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Old 06-02-2007, 00:02   #1
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Life Raft Alternatives

I've always been interested in life raft alternatives. I think it might have started when I read Steve Callahan's book, Adrift, he was very frustrated watching islands drift by and not being able to get to them. I believe that the Pardeys say that they use a Fatty Knees dink with fenders attached for positive buoyancy for their life raft. I think that my alternative will need a made for the purpose canopy for protection from the weather.

I was very interested in the Tinker Traveller inflatable when I first found it.
It has an optional canopy, but it is too small for my purpose, a family of 4. It was included in one of the life raft tests.
1994 Life Raft Test
I think I read somewhere that the ORC finally made the Tinker a legal life raft option under their rules.

Steve Callahan made an attempt at an inflatable, I don't know if or when his idea will continue.
EQUIPPED TO SURVIVE (tm) - Steven Callahan Bio

I have found a new interest at the boat show I just went to, the Portland Pudgy. It has a canopy and is rated for 4 people. There are a lot of ideas that have gone into this boat that I like. The Fiorentino para anchor display was right beside the pudgy display and he said he is developing a sea anchor for it. He has tested it in 16' waves outside of San Francisco bay, and he said it handled the conditions very well.
Portland Pudgy multifunction dinghy--the fun boat that could save your life!
Doesn't look like it will be that horrible to row or sail either.

Any dyed in the wool anything but a real life raft is dangerous folks out there to tell me why not an alternative or why not a Portland Pudgy?


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Old 06-02-2007, 02:30   #2
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I've never liked liferafts(deathrafts?).
The photos show another alternative,
other friends sold their raft in Hawaii and completed their circumnavigation with a glass version of an Hawaiian outrigger with a crab claw sail. said he could throw it over and assemble it in the water, figured he had a range of 500 miles before dying which would get him to land most places on the planet.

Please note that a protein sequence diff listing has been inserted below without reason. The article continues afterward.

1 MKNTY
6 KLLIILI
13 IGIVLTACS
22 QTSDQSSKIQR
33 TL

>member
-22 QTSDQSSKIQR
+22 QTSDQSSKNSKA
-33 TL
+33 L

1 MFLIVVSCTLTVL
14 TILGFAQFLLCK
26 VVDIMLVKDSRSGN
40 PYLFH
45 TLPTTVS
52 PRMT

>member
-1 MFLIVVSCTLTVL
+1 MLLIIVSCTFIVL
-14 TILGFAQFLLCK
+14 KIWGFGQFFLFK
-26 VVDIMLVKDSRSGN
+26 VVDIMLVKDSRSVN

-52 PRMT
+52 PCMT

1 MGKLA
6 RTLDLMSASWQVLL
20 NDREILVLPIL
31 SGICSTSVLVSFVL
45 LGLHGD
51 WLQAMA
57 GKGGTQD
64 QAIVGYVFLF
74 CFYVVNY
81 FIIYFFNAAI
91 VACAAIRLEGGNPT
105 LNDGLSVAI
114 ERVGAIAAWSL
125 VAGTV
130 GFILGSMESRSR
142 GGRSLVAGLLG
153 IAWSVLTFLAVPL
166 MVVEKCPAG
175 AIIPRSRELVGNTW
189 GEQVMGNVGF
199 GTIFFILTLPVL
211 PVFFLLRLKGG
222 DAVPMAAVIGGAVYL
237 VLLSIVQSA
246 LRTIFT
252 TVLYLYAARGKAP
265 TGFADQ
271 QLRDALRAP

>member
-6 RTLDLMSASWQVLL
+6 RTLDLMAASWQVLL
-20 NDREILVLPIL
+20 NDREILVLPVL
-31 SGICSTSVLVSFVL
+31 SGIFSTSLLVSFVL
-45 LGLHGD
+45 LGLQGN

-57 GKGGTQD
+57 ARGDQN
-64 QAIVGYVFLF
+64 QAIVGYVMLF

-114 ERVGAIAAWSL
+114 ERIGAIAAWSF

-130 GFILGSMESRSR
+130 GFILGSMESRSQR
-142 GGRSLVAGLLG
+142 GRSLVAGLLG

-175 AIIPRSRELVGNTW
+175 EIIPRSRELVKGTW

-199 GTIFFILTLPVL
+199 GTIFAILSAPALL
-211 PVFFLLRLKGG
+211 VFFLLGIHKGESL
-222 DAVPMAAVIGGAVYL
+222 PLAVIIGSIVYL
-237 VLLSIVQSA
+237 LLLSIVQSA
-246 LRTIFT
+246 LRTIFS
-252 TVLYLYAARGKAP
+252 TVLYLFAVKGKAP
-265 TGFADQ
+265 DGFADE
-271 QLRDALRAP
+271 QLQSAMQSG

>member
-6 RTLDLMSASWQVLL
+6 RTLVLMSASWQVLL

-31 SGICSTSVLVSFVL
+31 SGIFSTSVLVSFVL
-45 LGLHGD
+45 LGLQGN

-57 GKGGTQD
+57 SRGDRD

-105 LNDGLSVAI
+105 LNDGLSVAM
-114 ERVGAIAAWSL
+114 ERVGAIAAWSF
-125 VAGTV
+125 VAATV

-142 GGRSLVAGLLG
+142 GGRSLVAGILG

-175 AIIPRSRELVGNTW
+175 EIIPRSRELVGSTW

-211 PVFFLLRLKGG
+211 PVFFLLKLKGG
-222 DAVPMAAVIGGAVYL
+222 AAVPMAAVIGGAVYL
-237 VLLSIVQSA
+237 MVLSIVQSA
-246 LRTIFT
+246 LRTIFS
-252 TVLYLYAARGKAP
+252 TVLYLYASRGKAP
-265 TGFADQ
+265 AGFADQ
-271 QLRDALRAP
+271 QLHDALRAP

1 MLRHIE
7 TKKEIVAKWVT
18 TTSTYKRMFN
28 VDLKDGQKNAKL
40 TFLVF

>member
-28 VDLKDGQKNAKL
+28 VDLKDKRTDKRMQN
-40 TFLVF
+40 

Of course if you live in a police state like NZ or AUS the bureaucrats will stop you leaving without a raft, thereby squashing any development of a better alternative.
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Old 06-02-2007, 13:00   #3
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Aloha John,
The only thing I could add to this discussion is that I really liked sailing the Tinker. For a rubber ducky it sailed really well.
I think just having a raft to sit in and be sheltered is ok if you know you'll be rescued but you certainly aren't going to do anything but be blown downwind. Paddling after a few days of reduced rations won't be an option either.
I think the Walker Bay with the inflatable tubes are nearly the same as what Steve Callahan had designed however in any kind of sea the Walker Bay rig will have a hard time staying together unless it is beefed up considerably (too much plastic).
It might be good to hear from other folks reading this forum on any liferaft experiences. The ones that returned after having ditched a boat are the people who "really" have some experience in these matters,
Callahan was quite a survivor wasn't he? Don't know if I could have maintained that mental stability and will to continue.
Kind Regards,
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Old 06-02-2007, 13:04   #4
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Might look at this one but it also may be too small. Portland Pudgy multifunction dinghy--the fun boat that could save your life!

Peter O.
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Old 06-02-2007, 18:52   #5
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I also took a close look at the Portland Pudgy at the Seattle Boat Show. I think they have a good concept but it needs further development.

1. At 7 ft. 8 in. LOA, I think the boat is too small. I would like to see one that is somewhere between 9 to 10 ft., especially for four people.

2. The maximum rated out board is 2 hp. I think it should be at least 9 hp.

3. Additional technical considerations still need to be resolved.

I wish these guys luck. They are on the right track, but on I am not ready to purchase yet.
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